Want to get more out of your travel? Whether you’re planning your first big overseas trip or have plenty of travel under your belt, there is always something to learn.
In this short series you’ll get tips and perspectives to help make the most from your next holiday. As this probably isn’t the first travel advice you’ve read, I’ve selected just sixteen tips that aren’t covered well elsewhere.
- Before You Go
- Border Crossings: Two Ways to Fail
- At Your Destination
- Psychology of Travel: 3 Reality Checks to Remember
Travel Tips #1: Before you go
How long should I go for?
Naturally this depends on many things, but for a shortish trip I’ve settled on three weeks.
I find that three weeks is long enough to get into the rhythm of travelling. Your home life ebbs away and you get that great feeling of being on an adventure somewhere far away. You’ll have time for decent visits of at least a few different regions or countries. It gives a good return on the fixed costs of heading away. Much of the financial cost (airfare, vaccinations, visas, airport transfers) are the same whether you go for one week or for many weeks. The same goes for the time you put into planning your trip and organising your affairs back home.
And for many people it’s long enough to have had their fill of travelling for the moment. My philosophy is you should try to want what you’re going to get. It’s better to be ready to come home than to tear yourself away from something you weren’t finished with. Travel is tiring, often you’re sick or had enough of your companions. Then you get to fly home to familiarity, ease, and your own comfortable bed. It’s almost like a holiday all over again.
How much should I plan before I leave?
Lock everything down before leaving home, or just turn up and wing it? I’ve done both and neither is intrinsically better. I suggest leaning towards your natural inclination. If you’re inherently a planner then you’ll probably enjoy the process of planning. You’ll feel more comfortable too. But if you need to force yourself to plan then don’t expect to pull it off without a hitch. There’ll be things you thought you had organised but hadn’t, bookings for the wrong days, transport connections that are impossible to make etc.
Planning maximises what you can see and do. It makes travel cheaper. It saves time when you’re on the road. Shorter trips benefit most from more planning. Yet you still want flexibility. So how can you find a compromise between these two conflicting motivations?
Consider having a plan but only booking those parts that can vary a lot in price, or become unavailable. Plane flights, concert tickets, accommodation in peak times/locations etc. In between, pencil in destinations and maybe one or two accommodation options. If things go as expected then great, you have your plan worked out. If not then you have the flexibility to adapt, but you still know where you’ll need to be in a week or however long.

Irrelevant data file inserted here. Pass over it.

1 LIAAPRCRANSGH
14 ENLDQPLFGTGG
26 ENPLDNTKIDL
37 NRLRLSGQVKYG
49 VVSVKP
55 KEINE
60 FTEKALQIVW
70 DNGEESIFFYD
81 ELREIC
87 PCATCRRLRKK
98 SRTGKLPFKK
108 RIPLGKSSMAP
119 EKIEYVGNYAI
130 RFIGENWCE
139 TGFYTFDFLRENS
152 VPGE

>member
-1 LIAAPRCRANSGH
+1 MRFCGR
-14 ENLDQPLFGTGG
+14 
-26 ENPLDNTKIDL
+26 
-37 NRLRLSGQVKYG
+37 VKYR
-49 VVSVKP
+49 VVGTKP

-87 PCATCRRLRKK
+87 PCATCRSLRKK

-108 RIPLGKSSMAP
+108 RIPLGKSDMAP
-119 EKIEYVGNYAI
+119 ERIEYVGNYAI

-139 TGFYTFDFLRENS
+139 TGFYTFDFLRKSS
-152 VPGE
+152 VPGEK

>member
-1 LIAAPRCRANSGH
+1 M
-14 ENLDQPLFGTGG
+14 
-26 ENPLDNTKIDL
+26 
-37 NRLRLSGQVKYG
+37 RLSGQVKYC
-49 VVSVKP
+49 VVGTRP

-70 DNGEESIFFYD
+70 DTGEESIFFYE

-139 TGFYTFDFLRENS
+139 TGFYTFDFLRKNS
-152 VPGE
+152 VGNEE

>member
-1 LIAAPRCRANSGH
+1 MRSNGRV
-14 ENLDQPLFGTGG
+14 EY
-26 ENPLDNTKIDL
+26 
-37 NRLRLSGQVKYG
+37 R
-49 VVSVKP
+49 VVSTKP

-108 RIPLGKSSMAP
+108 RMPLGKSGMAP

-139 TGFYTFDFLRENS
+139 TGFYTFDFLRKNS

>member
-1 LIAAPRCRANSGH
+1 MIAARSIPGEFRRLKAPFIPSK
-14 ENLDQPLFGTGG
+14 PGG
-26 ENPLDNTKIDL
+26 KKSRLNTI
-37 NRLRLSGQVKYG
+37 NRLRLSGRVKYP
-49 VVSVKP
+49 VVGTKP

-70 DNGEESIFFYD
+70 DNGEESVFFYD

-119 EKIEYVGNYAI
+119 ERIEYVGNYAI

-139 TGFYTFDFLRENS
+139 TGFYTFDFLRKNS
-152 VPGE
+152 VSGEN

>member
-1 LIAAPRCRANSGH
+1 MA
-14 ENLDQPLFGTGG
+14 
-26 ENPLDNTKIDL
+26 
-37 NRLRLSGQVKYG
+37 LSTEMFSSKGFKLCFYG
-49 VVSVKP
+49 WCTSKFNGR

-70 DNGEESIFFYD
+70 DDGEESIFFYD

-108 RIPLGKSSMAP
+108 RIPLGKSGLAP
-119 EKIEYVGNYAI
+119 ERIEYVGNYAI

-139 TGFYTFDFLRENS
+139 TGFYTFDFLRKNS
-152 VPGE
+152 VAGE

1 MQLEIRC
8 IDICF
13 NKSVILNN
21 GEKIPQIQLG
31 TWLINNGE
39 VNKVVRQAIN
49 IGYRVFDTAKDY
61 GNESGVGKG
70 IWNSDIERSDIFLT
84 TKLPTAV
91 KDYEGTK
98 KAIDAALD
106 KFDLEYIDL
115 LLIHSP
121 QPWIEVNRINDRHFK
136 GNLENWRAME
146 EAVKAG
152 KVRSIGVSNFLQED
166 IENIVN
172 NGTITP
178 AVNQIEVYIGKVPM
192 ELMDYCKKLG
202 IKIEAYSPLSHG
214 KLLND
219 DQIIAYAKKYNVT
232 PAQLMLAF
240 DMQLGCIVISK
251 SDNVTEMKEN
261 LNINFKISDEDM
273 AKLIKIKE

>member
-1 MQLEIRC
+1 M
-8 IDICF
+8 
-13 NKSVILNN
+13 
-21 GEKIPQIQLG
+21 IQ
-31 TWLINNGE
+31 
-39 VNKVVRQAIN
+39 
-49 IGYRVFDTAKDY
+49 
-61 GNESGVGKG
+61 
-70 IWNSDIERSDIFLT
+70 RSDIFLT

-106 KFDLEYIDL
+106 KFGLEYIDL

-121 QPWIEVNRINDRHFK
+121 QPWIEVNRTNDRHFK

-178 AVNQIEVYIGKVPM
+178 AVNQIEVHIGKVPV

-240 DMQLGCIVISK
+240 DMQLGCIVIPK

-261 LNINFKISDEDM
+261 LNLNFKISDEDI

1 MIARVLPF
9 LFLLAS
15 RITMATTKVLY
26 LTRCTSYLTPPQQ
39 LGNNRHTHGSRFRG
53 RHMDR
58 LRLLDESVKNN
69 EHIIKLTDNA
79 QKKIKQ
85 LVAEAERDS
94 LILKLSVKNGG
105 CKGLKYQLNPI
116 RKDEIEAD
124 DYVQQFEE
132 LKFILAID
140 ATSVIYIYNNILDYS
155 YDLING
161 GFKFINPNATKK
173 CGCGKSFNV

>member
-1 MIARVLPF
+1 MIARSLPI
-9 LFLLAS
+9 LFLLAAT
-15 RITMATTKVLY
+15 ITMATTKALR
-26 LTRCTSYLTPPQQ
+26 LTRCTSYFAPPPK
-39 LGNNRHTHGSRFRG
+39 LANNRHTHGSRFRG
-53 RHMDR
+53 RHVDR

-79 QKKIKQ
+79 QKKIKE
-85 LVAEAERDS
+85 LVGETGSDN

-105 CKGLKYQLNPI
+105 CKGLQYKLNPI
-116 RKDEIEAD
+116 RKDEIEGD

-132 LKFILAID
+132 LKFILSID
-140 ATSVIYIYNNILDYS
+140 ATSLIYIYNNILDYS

But what if a great opportunity arises that clashes with the bookings you made? Well if it’s that great then usually the cost to change the booking won’t matter. Which also makes for a good way of determining priorities.
Don’t try to fit too much in, both during the day and across days. It’s tempting – there is so much to see and do, and when will you next be back here? But travel takes longer than you expect. You also need time to do the usual life stuff. I can’t remember ever wishing I had planned more for my day – spare time is always appreciated. Writing, taking photos, talking to people back home, catching up on sleep, planning upcoming stuff, or just doing nothing. There is always a myriad of ways to fill in time.
A lot of the happiness from travel is in its anticipation. The further in advance you plan and book your trip, the more enjoyment you get through pleasant anticipation.
This also tallies well with the lowest-cost time to buy your tickets. As the chart below illustrates, the cheapest time to buy is on average around two months before your flight. You might get lucky at the last moment. But don’t bet on it.
Perhaps more surprisingly, early isn’t necessarily better. An exception are sale fares, the type occasionally advertised far in advance. And which seem to sell out almost immediately.
As an average, the chart above won’t necessarily apply to the flights you’re looking at. If you want to read up, including about the many caveats that apply, see the full article. For equivalent info on European train tickets, see Loco2’s infographics.
Personally I use Skyscanner for finding the best flights. It has better-than-average coverage of the discount airlines, as well as the main carriers. Often I’ll quickly double-check Kayak and the airline’s website to make sure I’m getting the lowest price. A mention goes to Google Flights as well. I’ve only had a brief play with it, but one plus is that it searches very fast.
Seatguru helps to avoid choosing a dud seat for the flight. It can pay off particularly for long haul flights, where there is surprising variation in seat comfort. This variation is not only between different airlines. Even the one airline can have multiple seat configurations for the same type of plane. A more premium airline will not necessarily be more comfortable than a discount airline for your particular flight.
For any trip that includes train travel, The Man in Seat Sixty-One; should be your first stop. For times, connections, and bookings, Loco2 is easier than dealing with the website of individual rail companies in Europe.
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Read next: Your trip is booked. What to take? Three considerations are waiting for you in Travel Tips #2: Packing
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